Hande will be our guide for this very interesting article on Cindy Sherman’s work. One of my very favorite quotes about Greece is that it is like a mirror, for first one suffers and then one learns. This article reminded me of that bit of wisdom.
1. Though Cindy Sherman titles and exhibits her works as a series of independently numbered photographs, the author imposes a cohesive narrative upon this corpus of images. Is this just another cheeky art historian at work or do you agree with his interpretation of her “story?”
2. Why does her work constitute an anti-mirror and what does it reflect?
3. Do you feel that the author over-interprets Untitled Film Still #25?
4. What role has satire played in the work of Cindy Sherman?
5. What is the element in Sherman’s work that surpasses a mere parody of female stereotypical roles, etc.?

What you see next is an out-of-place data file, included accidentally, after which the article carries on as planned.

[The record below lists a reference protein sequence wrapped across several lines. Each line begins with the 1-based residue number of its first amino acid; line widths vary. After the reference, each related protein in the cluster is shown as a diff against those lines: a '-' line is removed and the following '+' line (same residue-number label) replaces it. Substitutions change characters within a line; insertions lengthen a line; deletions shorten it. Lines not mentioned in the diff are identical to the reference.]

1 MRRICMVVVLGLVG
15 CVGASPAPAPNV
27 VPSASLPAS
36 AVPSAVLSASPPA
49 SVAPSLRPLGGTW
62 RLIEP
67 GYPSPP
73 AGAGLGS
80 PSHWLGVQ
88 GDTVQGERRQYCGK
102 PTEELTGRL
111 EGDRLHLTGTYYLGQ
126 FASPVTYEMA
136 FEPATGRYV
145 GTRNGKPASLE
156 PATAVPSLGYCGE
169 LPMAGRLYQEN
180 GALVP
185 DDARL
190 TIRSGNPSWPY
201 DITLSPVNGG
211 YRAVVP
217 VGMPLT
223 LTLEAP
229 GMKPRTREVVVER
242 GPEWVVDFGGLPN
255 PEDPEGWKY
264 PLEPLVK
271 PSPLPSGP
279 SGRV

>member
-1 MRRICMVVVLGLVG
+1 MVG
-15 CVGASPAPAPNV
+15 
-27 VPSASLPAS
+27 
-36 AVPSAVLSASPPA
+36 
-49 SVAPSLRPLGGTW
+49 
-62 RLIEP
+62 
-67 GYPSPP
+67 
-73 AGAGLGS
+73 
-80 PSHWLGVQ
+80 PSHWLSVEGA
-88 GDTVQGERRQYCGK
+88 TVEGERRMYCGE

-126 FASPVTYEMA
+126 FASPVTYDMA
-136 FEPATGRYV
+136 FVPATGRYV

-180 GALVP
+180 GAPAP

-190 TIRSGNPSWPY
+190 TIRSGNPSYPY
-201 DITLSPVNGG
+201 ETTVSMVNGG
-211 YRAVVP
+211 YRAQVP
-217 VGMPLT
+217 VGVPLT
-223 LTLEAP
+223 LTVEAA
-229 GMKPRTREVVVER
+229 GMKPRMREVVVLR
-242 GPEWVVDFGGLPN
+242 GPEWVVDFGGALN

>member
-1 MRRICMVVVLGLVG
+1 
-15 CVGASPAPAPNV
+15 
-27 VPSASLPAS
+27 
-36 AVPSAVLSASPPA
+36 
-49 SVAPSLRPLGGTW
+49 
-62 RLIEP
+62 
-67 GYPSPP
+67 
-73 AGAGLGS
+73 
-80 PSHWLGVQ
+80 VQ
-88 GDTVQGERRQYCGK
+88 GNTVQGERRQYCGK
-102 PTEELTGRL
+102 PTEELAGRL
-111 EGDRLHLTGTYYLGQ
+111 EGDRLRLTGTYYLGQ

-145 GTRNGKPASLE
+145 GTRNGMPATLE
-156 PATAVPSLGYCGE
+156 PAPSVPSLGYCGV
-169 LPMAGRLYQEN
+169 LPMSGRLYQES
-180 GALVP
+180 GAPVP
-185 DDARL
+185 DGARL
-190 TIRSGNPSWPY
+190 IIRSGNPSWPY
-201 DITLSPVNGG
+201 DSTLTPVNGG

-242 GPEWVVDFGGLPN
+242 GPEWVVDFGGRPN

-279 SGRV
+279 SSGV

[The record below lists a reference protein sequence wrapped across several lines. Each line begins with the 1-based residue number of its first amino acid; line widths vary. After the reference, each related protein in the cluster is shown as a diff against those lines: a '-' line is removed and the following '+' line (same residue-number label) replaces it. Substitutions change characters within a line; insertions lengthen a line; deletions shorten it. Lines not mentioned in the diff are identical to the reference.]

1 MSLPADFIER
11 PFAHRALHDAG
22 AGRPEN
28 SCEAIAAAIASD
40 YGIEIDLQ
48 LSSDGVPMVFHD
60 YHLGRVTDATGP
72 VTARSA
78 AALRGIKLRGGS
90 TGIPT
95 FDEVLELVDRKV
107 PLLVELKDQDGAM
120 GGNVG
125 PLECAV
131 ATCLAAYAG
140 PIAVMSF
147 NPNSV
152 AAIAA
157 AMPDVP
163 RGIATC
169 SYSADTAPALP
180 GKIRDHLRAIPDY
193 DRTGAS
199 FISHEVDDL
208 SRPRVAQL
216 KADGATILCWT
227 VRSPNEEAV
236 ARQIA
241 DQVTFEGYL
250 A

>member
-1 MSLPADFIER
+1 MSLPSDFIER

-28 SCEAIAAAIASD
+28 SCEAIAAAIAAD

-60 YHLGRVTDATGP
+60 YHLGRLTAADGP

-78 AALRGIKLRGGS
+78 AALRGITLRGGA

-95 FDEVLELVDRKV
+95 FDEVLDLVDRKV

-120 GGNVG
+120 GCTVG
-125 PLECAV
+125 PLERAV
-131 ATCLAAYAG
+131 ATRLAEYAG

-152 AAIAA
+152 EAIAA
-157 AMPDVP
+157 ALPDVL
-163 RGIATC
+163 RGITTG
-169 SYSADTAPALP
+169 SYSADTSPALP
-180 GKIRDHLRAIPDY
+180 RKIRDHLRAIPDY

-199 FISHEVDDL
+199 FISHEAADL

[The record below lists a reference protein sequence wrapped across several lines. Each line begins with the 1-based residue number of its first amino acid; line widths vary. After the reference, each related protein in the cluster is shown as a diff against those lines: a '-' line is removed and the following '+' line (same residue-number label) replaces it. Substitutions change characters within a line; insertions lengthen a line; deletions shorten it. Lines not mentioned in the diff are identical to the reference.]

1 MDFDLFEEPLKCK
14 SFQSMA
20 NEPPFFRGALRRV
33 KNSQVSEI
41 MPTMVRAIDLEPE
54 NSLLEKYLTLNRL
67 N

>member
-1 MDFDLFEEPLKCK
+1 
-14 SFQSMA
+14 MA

6. “You can still sense the quotation marks around them as Sherman essays to foreground contemporary types of femininity.” Discuss this observation.
7. In exposing the anti-self’s passivity in these images, Sherman realizes her own agency as an artist for she has unlocked the door to her unconscious. This is what Keats called “negative capability.” Do you agree that this is what occurs in Sherman’s portrayal of powerless women?
8. In the darkest photographs that Sherman produces, with women truly on the edge, looking like recent patients in a psychiatric ward, the artist becomes the nightmare. How does Johnson characterize these works?
9. What in the final analysis is the role of art?